@portlist = (80, 23, 443, 21, 22, 25, 3389, 110, 445, 139, 143, 53, 135, 3306, 8080, 1723, 111, 995, 993, 5900, 1025, 587, 8888, 199, 1720, 465, 548, 113, 81, 6001, 10000, 514, 5060, 179, 1026, 2000, 8443, 8000, 32768, 554, 26, 1433, 49152, 2001, 515, 8008, 49154, 1027, 5666, 646, 5000, 5631, 631, 49153, 8081, 2049, 88, 79, 5800, 106, 2121, 1110, 49155, 6000, 513, 990, 5357, 427, 49156, 543, 544, 5101, 144, 7, 389, 8009, 3128, 444, 9999, 5009, 7070, 5190, 3000, 5432, 3986, 1900, 13, 1029, 9, 6646, 5051, 49157, 1028, 873, 1755, 2717, 4899, 9100, 119, 37, 1000, 3001, 5001, 82, 10010, 1030, 9090, 2107, 1024, 2103, 6004, 1801, 5050, 19, 8031, 1041, 255, 3703, 2967, 1065, 1064, 1056, 1054, 1053, 1049, 1048, 17, 808, 3689, 1031, 1071, 1044, 5901, 9102, 100, 9000, 8010, 5120, 4001, 2869, 1039, 2105, 636, 1038, 2601, 7000, 1, 1069, 1066, 625);
$size = @portlist;


( $target = $ARGV[0] ) || &error;


$daddr = inet_aton($target) || die("Failed to find host: $target");


print "Scanning : $target\n";
for ($i=0; $i<$size; $i++)
{
    print "\nPort $portlist[$i] is open" if ( IO::Socket::INET->new(PeerAddr=>"$target:$portlist[$i]",Proto=>'tcp',Timeout=>1));
}
print "\nDone\n";
exit (0);


sub error {
    print "./portscan.pl \n";
    exit (1);
}

This runs in about a 6th of the time, scanning only the most popular 150 ports rather than the lowest 1024.

As it is a nonlinear scan it is less likely to be detected, and could easily be slowed, with a delay between each port, to further increase the stealthiness.


The same in Python

Having used Python more than Perl, I find Perl a bit ugly, so here is the same sort of customization for a Python script:

#!/usr/bin/python
import sys
from socket import * 


if len(sys.argv) != 2:
print "Usage: " + sys.argv[0] + ""
sys.exit(0)

portlist = [80, 23, 443, 21, 22, 25, 3389, 110, 445, 139, 143, 53, 135, 3306, 8080, 1723, 111, 995, 993, 5900, 1025, 587, 8888, 199, 1720, 465, 548, 113, 81, 6001, 10000, 514, 5060, 179, 1026, 2000, 8443, 8000, 32768, 554, 26, 1433, 49152, 2001, 515, 8008, 49154, 1027, 5666, 646, 5000, 5631, 631, 49153, 8081, 2049, 88, 79, 5800, 106, 2121, 1110, 49155, 6000, 513, 990, 5357, 427, 49156, 543, 544, 5101, 144, 7, 389, 8009, 3128, 444, 9999, 5009, 7070, 5190, 3000, 5432, 3986, 1900, 13, 1029, 9, 6646, 5051, 49157, 1028, 873, 1755, 2717, 4899, 9100, 119, 37, 1000, 3001, 5001, 82, 10010, 1030, 9090, 2107, 1024, 2103, 6004, 1801, 5050, 19, 8031, 1041, 255, 3703, 2967, 1065, 1064, 1056, 1054, 1053, 1049, 1048, 17, 808, 3689, 1031, 1071, 1044, 5901, 9102, 100, 9000, 8010, 5120, 4001, 2869, 1039, 2105, 636, 1038, 2601, 7000, 1, 1069, 1066, 625]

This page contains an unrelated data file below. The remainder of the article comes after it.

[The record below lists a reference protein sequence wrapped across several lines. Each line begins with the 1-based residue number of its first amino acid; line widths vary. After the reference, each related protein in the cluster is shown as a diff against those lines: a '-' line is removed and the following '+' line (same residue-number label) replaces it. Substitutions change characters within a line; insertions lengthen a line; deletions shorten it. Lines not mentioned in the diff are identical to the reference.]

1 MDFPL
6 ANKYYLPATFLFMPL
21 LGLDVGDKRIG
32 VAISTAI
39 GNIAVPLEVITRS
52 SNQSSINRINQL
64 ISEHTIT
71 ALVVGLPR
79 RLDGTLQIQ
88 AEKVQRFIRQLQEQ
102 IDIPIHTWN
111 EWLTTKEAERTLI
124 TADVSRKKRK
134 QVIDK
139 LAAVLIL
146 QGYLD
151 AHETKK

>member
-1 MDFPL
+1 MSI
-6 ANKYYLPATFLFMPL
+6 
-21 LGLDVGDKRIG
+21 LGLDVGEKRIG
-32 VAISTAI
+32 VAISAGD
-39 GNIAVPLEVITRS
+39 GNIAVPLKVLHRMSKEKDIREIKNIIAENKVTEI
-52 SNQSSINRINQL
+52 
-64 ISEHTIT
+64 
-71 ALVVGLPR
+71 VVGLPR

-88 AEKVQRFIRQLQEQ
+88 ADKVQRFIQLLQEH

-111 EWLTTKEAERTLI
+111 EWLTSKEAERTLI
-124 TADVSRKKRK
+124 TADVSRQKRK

if __name__ == '__main__':
target = sys.argv[1]
print 'Scanning : ', target


for i in portlist:
s = socket(AF_INET, SOCK_STREAM)


result = s.connect_ex((target, i))


if(result == 0) :
print 'Port ' + str(i) + ' is open'
s.close()

That gives the following result for my home broadband router:

./portscan2.py 192.168.1.254
Scanning :  192.168.1.254
Port 80 is open
Port 23 is open
Port 443 is open
Port 21 is open
Port 1723 is open

As you can see, it is fairly straightforward to find existing code on the web, and tweak it (with some statistical knowledge) to get better results. This is something I find myself doing a lot more of recently.

Of course, you could preserve more information from the nmap stats, such as port-names, by making use of a dictionary array.

If you find this useful, let me have your feedback below.

3 comments:

  1. Here is a cleaner version of that Perl: http://pastie.org/1801148

    ReplyDelete
  2. Thanks chao-mu
    I will try that out.

    I hope the Railgun dev is going well.

    Ben

    ReplyDelete
  3. do you have any other nice scripts in Py?
    Well done
    moni

    ReplyDelete